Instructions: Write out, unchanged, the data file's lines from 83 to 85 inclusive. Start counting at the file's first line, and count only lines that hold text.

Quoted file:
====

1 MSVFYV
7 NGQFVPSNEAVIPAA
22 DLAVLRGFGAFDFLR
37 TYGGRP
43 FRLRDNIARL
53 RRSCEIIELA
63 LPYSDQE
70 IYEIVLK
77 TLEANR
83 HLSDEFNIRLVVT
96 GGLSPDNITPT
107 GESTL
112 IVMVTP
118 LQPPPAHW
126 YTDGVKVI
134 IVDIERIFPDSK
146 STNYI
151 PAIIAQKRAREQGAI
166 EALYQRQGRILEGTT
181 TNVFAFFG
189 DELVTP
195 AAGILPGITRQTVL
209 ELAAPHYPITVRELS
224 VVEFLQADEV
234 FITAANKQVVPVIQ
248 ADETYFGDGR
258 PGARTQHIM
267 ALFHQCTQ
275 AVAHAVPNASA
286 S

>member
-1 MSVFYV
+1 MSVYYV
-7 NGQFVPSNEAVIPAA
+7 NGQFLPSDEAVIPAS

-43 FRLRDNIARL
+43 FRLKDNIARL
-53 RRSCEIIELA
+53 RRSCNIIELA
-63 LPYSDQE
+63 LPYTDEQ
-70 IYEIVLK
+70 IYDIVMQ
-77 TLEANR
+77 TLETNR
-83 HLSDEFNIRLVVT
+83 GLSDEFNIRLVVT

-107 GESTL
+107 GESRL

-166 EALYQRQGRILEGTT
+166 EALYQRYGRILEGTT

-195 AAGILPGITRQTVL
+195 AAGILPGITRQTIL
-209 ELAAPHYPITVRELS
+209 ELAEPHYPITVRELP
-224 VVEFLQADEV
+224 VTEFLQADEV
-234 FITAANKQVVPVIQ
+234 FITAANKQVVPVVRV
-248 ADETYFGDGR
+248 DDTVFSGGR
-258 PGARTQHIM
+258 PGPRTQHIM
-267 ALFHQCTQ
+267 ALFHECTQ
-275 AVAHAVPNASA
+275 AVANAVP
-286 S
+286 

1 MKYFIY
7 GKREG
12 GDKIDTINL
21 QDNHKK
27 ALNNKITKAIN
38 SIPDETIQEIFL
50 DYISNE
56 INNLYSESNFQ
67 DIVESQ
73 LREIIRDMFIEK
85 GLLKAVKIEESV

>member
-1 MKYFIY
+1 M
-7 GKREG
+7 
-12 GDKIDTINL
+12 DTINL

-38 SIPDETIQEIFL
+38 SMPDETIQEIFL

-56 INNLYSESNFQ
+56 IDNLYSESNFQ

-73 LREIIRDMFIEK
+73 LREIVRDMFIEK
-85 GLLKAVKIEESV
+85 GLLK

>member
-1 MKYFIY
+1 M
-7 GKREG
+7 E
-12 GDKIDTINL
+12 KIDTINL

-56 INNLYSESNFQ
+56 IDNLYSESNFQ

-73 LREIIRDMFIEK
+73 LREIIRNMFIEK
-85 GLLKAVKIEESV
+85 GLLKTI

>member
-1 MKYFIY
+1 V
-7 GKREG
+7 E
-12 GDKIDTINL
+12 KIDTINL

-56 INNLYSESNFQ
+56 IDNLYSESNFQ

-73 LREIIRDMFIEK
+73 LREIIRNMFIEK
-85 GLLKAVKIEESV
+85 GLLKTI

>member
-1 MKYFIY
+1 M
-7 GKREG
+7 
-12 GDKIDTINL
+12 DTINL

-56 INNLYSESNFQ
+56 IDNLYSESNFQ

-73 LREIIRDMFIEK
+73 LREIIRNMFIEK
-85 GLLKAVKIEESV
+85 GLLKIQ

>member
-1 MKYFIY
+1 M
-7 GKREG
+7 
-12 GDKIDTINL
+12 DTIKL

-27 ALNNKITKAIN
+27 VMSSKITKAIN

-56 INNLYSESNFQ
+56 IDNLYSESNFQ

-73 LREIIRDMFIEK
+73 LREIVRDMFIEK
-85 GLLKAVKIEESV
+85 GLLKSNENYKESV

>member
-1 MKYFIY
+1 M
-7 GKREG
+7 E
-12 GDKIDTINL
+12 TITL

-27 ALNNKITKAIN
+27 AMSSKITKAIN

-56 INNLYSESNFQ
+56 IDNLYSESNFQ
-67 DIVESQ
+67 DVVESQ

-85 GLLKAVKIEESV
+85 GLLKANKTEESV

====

+1 M
-7 GKREG
+7 